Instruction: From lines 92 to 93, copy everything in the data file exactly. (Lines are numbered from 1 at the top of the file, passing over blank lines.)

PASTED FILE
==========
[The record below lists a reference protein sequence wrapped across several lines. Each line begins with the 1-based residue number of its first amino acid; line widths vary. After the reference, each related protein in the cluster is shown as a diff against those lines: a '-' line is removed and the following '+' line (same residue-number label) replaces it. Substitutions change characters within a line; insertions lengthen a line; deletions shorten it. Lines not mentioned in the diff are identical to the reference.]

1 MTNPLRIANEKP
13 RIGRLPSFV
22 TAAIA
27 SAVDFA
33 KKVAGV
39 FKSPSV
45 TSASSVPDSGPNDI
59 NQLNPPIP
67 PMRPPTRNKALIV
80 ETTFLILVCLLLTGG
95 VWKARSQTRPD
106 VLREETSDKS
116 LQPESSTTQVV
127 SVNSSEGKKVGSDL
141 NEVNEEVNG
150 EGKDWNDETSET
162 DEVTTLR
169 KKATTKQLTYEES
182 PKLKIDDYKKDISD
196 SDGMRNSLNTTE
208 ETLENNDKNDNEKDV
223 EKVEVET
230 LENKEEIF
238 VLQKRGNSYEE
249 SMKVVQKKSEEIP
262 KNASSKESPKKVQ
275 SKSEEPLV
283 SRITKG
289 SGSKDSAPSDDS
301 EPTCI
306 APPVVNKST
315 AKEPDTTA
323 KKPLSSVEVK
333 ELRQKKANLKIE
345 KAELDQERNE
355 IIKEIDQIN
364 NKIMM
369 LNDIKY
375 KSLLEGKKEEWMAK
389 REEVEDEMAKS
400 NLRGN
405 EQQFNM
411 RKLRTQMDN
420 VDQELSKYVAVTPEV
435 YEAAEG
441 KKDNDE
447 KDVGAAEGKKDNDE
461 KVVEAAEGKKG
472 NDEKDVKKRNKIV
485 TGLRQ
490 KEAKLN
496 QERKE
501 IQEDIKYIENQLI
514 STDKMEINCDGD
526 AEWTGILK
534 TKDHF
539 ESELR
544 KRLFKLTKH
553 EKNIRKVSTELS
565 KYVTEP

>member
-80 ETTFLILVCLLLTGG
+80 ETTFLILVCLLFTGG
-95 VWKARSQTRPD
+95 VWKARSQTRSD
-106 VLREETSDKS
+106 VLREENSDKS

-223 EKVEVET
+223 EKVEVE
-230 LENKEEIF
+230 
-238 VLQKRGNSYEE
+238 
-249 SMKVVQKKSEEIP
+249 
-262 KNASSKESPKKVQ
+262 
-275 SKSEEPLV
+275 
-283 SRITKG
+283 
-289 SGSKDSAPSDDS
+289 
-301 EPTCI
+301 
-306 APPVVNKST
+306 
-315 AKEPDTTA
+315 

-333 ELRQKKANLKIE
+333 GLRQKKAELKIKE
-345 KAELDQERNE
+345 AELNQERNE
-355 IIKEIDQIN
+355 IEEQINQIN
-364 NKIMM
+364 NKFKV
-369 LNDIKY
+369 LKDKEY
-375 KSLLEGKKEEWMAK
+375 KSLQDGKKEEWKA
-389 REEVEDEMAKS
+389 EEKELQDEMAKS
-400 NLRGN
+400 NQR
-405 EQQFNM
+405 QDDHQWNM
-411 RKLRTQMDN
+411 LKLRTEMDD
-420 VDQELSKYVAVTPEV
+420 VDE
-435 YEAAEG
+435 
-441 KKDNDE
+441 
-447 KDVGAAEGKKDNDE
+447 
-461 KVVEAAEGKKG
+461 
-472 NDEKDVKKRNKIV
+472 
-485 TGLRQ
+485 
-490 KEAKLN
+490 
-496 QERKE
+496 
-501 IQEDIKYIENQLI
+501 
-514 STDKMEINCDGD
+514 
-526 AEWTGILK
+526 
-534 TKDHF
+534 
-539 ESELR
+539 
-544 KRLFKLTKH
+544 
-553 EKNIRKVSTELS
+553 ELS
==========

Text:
+333 GLRQKKAELKIKE
-345 KAELDQERNE